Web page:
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The Journal Gazette

Friday, May 17, 2019 1:00 am


Missouri about to add to strict abortion bans

News services

JEFFERSON CITY, Mo. – A wide-ranging Missouri bill banning abortions at eight weeks of pregnancy was just one step away from going to a supportive Republican governor after the state Senate passed the measure Thursday.

The legislation needs only a final vote in the House, which already passed an earlier version, for Missouri to join a growing group of Midwestern and Southern states attempting to sharply limit abortions. Republican Gov. Mike Parson is likely to sign the bill; he rallied with supporters of it Wednesday.

Missouri's anti-abortion bill includes exceptions for medical emergencies but not for pregnancies caused by rape or incest. Doctors would face five to 15 years in prison for violating the eight-week cutoff. Women who receive abortions wouldn't be prosecuted.

McCarthy opposes Alabama statute

House Minority Leader Kevin McCarthy, R-Calif., said Thursday that he opposes a new Alabama law that outlaws virtually all abortions, even in cases of rape and incest, arguing that it “goes further than I believe.”

“I believe in exceptions for rape, incest and life of the mother, and that's what I've voted on,” McCarthy said at his weekly news conference.

Trump and the White House have been noticeably silent on the law. Among those criticizing the Alabama bill this week was longtime televangelist Pat Robertson, who decried it as “extreme.”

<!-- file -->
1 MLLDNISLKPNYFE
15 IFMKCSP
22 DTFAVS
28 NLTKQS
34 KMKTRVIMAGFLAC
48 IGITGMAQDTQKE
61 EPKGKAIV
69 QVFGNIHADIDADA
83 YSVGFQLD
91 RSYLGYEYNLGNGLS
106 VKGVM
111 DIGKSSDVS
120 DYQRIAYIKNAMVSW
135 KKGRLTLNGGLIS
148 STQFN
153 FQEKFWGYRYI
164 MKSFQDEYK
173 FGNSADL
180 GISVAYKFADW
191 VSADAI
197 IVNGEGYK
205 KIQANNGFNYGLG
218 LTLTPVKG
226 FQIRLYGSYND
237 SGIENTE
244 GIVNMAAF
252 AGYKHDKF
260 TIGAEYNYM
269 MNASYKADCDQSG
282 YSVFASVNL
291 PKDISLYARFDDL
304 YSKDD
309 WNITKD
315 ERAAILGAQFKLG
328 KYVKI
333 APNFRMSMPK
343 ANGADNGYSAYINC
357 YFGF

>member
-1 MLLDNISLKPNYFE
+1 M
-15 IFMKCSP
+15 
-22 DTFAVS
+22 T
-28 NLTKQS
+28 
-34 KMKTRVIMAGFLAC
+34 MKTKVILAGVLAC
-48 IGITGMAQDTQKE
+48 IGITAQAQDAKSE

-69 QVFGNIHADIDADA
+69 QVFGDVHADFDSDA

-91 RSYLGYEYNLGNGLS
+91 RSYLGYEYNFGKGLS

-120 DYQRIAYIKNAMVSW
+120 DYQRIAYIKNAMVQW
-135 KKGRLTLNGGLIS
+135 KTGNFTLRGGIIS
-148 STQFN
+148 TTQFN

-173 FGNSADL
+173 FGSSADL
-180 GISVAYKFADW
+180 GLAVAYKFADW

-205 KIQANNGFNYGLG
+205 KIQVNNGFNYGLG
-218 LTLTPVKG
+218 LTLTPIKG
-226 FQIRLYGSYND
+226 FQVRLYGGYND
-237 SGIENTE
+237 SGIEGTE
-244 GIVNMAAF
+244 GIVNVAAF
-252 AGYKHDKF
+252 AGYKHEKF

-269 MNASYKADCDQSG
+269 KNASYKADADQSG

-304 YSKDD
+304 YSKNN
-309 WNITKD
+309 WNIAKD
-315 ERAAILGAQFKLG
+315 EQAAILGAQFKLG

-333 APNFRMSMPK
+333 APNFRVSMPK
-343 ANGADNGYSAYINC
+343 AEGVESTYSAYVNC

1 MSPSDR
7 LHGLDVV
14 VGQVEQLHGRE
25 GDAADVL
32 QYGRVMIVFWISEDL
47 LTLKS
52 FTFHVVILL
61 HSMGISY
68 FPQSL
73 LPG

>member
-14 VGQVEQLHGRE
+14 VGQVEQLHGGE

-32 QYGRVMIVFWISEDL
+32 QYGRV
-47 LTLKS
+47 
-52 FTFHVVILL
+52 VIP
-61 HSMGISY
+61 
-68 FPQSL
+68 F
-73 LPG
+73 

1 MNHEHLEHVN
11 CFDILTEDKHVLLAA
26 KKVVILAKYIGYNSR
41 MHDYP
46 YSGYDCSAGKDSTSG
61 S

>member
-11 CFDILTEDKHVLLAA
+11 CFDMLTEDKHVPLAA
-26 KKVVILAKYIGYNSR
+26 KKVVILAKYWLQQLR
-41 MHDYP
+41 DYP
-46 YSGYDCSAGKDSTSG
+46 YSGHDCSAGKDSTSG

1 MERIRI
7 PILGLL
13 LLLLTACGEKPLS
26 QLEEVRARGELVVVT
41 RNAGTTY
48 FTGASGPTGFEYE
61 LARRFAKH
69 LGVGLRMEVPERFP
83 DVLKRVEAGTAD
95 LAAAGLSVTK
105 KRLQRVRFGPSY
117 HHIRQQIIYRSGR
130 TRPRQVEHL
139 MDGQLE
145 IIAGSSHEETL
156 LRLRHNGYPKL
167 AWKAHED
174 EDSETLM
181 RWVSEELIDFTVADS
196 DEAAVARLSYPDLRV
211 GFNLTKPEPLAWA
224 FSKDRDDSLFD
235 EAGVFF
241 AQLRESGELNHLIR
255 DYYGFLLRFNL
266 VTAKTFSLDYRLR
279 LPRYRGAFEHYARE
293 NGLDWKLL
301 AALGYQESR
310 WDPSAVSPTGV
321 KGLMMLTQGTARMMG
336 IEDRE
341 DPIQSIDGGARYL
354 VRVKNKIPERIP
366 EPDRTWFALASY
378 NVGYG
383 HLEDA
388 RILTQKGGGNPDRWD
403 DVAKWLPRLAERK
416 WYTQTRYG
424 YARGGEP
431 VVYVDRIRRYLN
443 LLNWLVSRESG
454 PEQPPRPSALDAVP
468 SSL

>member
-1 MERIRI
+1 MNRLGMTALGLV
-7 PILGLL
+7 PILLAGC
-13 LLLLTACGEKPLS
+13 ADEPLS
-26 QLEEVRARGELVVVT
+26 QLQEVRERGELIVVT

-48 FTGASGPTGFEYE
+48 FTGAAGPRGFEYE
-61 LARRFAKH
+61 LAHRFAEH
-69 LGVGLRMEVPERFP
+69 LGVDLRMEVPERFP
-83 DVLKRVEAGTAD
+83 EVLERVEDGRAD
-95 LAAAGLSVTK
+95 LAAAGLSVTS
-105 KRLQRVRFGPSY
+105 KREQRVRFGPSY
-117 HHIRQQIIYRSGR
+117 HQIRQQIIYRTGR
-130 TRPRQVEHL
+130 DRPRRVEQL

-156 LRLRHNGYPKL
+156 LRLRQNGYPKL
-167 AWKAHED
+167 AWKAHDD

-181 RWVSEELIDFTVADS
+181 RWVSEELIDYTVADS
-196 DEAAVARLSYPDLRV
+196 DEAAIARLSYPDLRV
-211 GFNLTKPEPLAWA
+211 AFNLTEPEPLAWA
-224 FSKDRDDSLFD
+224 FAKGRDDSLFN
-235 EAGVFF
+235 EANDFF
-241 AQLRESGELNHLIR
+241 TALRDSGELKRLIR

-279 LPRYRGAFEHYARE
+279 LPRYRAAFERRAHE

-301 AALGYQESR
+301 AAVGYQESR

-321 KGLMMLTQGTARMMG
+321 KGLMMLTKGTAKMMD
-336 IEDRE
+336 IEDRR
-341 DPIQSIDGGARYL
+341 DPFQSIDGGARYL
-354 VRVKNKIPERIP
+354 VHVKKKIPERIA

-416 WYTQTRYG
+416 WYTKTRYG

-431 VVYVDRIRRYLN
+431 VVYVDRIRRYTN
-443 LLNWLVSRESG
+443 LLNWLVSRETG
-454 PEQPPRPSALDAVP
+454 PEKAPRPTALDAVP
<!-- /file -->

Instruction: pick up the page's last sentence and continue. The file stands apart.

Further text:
Gillibrand aims to codify protections

Democratic presidential candidate Kirsten Gillibrand says that, as president, she'd seek to write into law the U.S. Supreme Court's landmark ruling that legalized abortion.

During a rally at Georgia's state Capitol on Thursday, the New York senator criticized recent abortion bans signed into law in Mississippi, Kentucky, Ohio, Georgia and Alabama as “a nationwide assault on women's constitutional rights by ideological extremists.”

Gillibrand also pledged to end the Hyde Amendment, a legislative provision that prohibits the use of federal funds for any health benefits coverage that includes abortion.

Abortion foe OK'd for federal bench

The Senate confirmed Louisiana lawyer Wendy Vitter as a federal judge Thursday, overcoming opposition from Democrats who criticized her anti-abortion stance and accused her of trying to hide her record on the issue. Maine Sen. Susan Collins was the only Republican to oppose Vitter's nomination, which was approved 52-45.

A former prosecutor, Vitter is general counsel for the Roman Catholic Archdiocese of New Orleans and an outspoken abortion opponent.